Summaries of

Mendoza v. United States

United States Court of Appeals, Ninth Circuit
Jul 9, 1980
623 F.2d 1338 (9th Cir. 1980)

identifying the district court's broad discretion under Rule 23(e) but also acknowledging that due process sets the outer limits of this discretion

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In Mendoza, the presence of the government as an intervenor representing the public interest had constituted an "unusual circumstance," thus minimizing the extent of the conflict of interest.

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In Mendoza, we accepted the simultaneously negotiated stipulation for the payment of fees on a showing of unusual circumstances — which included the United States Department of Justice's participation, as an intervenor representing the public interest, in the negotiations.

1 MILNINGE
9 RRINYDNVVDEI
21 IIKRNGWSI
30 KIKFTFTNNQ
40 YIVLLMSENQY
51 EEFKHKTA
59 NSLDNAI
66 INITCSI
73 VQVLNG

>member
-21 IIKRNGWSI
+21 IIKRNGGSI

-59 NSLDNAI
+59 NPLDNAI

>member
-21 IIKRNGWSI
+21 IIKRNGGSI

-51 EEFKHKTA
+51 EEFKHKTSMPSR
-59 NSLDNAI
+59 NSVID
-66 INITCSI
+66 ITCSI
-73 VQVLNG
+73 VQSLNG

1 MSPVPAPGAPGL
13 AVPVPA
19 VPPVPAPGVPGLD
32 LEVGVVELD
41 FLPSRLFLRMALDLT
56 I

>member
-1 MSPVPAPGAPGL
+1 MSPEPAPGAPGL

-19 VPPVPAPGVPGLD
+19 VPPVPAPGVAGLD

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describing early case history

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describing early case history

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noting court's "wide discretion" as to whether notice is adequate

Summary of this case from Acosta v. Evergreen Moneysource Mortg. Co.

In Mendoza v. United States, 623 F.2d 1338 (9th Cir. 1980), the court of appeals "strongly discourage[d] the simultaneous negotiation of attorneys' fees and substantive issues in class action settlement negotiations," recognizing the conflict of interest present under those circumstances and noting that the dangers of impropriety are especially great where there is one fund from which both the class award and the attorneys' fees are to be apportioned.

Summary of this case from Pekarsky v. Ariyoshi
Case details for

Mendoza v. United States

Case Details


Court:United States Court of Appeals, Ninth Circuit

Date published: Jul 9, 1980


623 F.2d 1338 (9th Cir. 1980)